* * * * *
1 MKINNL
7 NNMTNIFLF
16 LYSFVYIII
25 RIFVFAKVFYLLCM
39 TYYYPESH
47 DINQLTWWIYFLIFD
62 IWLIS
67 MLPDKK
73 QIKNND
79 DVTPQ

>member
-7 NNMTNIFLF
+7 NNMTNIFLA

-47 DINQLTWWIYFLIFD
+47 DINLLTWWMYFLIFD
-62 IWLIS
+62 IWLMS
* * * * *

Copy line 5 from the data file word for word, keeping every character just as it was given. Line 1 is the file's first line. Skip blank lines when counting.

39 TYYYPESH